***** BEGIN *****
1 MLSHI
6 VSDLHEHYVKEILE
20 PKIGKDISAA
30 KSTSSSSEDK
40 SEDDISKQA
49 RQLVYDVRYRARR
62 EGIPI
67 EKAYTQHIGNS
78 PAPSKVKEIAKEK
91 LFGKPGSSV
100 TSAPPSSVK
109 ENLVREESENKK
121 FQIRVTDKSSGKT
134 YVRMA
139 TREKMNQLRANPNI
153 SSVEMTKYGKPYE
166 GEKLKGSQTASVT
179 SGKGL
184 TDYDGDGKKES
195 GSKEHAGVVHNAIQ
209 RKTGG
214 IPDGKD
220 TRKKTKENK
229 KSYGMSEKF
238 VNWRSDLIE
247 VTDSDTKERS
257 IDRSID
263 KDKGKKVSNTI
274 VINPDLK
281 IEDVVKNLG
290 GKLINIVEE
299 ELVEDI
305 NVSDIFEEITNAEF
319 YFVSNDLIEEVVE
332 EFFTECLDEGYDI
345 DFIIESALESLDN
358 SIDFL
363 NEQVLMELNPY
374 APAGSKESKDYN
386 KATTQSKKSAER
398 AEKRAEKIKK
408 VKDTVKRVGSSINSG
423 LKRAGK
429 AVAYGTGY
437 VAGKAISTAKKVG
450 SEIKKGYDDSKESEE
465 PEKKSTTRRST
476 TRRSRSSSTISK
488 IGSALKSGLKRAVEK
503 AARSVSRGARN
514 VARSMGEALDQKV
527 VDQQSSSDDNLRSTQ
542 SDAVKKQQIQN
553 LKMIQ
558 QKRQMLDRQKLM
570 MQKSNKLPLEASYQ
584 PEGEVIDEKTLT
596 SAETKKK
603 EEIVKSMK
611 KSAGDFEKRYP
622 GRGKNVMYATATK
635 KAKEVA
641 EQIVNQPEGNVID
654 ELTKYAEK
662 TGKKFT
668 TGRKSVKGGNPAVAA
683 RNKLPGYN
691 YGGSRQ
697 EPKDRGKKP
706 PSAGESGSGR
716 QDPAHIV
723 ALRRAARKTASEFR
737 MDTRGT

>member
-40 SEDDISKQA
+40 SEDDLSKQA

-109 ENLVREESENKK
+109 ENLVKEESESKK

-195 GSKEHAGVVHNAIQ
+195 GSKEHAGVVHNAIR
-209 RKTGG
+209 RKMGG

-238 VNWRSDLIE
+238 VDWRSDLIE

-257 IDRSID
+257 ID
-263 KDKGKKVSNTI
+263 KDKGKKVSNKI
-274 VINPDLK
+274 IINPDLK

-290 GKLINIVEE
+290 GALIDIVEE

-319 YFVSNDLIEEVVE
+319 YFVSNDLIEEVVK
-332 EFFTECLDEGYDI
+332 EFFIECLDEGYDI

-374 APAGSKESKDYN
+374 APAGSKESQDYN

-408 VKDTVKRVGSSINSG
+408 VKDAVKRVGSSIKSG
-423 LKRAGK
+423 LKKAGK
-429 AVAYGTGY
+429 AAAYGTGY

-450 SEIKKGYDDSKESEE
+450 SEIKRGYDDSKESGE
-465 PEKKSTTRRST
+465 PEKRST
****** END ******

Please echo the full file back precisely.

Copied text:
1 MLSHI
6 VSDLHEHYVKEILE
20 PKIGKDISAA
30 KSTSSSSEDK
40 SEDDISKQA
49 RQLVYDVRYRARR
62 EGIPI
67 EKAYTQHIGNS
78 PAPSKVKEIAKEK
91 LFGKPGSSV
100 TSAPPSSVK
109 ENLVREESENKK
121 FQIRVTDKSSGKT
134 YVRMA
139 TREKMNQLRANPNI
153 SSVEMTKYGKPYE
166 GEKLKGSQTASVT
179 SGKGL
184 TDYDGDGKKES
195 GSKEHAGVVHNAIQ
209 RKTGG
214 IPDGKD
220 TRKKTKENK
229 KSYGMSEKF
238 VNWRSDLIE
247 VTDSDTKERS
257 IDRSID
263 KDKGKKVSNTI
274 VINPDLK
281 IEDVVKNLG
290 GKLINIVEE
299 ELVEDI
305 NVSDIFEEITNAEF
319 YFVSNDLIEEVVE
332 EFFTECLDEGYDI
345 DFIIESALESLDN
358 SIDFL
363 NEQVLMELNPY
374 APAGSKESKDYN
386 KATTQSKKSAER
398 AEKRAEKIKK
408 VKDTVKRVGSSINSG
423 LKRAGK
429 AVAYGTGY
437 VAGKAISTAKKVG
450 SEIKKGYDDSKESEE
465 PEKKSTTRRST
476 TRRSRSSSTISK
488 IGSALKSGLKRAVEK
503 AARSVSRGARN
514 VARSMGEALDQKV
527 VDQQSSSDDNLRSTQ
542 SDAVKKQQIQN
553 LKMIQ
558 QKRQMLDRQKLM
570 MQKSNKLPLEASYQ
584 PEGEVIDEKTLT
596 SAETKKK
603 EEIVKSMK
611 KSAGDFEKRYP
622 GRGKNVMYATATK
635 KAKEVA
641 EQIVNQPEGNVID
654 ELTKYAEK
662 TGKKFT
668 TGRKSVKGGNPAVAA
683 RNKLPGYN
691 YGGSRQ
697 EPKDRGKKP
706 PSAGESGSGR
716 QDPAHIV
723 ALRRAARKTASEFR
737 MDTRGT

>member
-40 SEDDISKQA
+40 SEDDLSKQA

-109 ENLVREESENKK
+109 ENLVKEESESKK

-195 GSKEHAGVVHNAIQ
+195 GSKEHAGVVHNAIR
-209 RKTGG
+209 RKMGG

-238 VNWRSDLIE
+238 VDWRSDLIE

-257 IDRSID
+257 ID
-263 KDKGKKVSNTI
+263 KDKGKKVSNKI
-274 VINPDLK
+274 IINPDLK

-290 GKLINIVEE
+290 GALIDIVEE

-319 YFVSNDLIEEVVE
+319 YFVSNDLIEEVVK
-332 EFFTECLDEGYDI
+332 EFFIECLDEGYDI

-374 APAGSKESKDYN
+374 APAGSKESQDYN

-408 VKDTVKRVGSSINSG
+408 VKDAVKRVGSSIKSG
-423 LKRAGK
+423 LKKAGK
-429 AVAYGTGY
+429 AAAYGTGY

-450 SEIKKGYDDSKESEE
+450 SEIKRGYDDSKESGE
-465 PEKKSTTRRST
+465 PEKRST